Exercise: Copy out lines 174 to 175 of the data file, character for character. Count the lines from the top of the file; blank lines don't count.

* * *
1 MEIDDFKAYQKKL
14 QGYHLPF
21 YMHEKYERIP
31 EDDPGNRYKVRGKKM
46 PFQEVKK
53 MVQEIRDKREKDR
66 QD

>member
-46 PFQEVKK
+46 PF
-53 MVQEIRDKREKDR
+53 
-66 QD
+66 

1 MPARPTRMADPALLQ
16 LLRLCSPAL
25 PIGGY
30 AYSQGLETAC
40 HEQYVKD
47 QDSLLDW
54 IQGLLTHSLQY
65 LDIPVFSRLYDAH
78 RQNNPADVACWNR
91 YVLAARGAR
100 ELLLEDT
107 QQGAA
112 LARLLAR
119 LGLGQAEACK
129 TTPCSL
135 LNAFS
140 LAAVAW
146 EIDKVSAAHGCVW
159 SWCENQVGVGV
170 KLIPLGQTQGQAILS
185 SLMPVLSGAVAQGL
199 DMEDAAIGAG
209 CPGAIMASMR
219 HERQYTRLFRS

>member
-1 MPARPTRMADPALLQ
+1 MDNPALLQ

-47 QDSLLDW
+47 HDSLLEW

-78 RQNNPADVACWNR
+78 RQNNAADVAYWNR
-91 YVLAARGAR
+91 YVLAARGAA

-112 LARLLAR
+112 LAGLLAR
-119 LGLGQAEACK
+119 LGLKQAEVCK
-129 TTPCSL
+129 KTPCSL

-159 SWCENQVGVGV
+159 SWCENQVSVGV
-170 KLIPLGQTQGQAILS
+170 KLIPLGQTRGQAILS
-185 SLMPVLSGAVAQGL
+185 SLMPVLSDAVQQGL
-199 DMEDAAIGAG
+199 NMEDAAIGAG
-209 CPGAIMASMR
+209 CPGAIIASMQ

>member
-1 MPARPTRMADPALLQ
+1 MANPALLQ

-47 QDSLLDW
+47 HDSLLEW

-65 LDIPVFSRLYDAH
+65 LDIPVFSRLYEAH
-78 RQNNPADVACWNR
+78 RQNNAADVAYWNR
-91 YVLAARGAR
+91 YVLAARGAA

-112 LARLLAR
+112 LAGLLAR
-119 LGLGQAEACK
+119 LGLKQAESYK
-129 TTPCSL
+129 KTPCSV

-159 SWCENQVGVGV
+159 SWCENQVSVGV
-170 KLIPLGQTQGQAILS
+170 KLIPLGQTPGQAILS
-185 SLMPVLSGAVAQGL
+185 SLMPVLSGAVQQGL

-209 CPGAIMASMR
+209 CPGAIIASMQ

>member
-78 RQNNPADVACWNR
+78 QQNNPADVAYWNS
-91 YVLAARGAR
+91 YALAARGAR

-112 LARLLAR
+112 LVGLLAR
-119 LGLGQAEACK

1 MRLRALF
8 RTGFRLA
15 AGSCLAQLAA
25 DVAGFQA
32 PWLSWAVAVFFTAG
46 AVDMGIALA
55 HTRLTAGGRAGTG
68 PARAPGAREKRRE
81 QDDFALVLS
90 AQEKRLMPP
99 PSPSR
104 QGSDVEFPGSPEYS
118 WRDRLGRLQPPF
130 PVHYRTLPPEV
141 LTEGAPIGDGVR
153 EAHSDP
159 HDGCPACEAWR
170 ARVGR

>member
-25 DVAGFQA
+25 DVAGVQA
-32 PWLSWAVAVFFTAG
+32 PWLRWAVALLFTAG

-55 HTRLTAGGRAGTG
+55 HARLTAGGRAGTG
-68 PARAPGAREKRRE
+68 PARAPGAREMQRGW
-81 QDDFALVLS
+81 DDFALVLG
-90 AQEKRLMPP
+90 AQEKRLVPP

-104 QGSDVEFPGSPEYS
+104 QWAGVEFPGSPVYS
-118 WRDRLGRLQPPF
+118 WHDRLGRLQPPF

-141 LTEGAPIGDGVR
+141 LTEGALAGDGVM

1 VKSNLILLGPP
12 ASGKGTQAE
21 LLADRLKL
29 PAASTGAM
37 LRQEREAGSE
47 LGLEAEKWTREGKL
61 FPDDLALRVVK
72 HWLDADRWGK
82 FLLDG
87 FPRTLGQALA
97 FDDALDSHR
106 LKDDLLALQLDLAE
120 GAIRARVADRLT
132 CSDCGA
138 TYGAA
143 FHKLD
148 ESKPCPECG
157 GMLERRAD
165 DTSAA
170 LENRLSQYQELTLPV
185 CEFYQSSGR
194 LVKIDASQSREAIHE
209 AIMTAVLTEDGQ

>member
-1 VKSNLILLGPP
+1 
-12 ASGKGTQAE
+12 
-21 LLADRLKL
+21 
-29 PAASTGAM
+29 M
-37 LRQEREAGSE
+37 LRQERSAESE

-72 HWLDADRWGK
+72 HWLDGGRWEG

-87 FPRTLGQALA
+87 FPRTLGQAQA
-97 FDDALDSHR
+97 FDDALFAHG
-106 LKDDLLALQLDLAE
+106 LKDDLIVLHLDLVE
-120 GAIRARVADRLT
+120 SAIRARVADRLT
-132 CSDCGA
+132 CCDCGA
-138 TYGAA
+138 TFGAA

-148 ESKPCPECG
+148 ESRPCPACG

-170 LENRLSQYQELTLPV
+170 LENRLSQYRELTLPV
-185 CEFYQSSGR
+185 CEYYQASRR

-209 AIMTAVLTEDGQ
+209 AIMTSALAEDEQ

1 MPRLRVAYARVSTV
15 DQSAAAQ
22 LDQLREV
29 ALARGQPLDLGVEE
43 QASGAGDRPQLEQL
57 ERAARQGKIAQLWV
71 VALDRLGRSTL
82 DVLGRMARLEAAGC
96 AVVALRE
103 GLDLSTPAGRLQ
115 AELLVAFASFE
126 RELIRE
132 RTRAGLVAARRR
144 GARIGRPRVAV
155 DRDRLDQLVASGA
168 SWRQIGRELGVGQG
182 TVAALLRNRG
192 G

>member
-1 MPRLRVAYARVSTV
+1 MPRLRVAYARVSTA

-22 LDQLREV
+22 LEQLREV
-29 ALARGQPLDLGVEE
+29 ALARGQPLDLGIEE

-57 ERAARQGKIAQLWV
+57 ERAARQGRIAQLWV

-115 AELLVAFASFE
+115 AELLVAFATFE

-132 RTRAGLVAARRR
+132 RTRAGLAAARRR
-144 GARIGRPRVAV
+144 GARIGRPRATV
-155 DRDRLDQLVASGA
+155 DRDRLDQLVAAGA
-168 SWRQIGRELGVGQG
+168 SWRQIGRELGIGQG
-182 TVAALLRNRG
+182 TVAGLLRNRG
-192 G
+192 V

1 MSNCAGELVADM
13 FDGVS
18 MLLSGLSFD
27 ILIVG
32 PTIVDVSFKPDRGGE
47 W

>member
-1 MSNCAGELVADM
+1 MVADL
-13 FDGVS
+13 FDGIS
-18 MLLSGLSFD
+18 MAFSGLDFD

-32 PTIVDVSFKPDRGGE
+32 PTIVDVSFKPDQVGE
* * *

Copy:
-106 LKDDLLALQLDLAE
+106 LKDDLIVLHLDLVE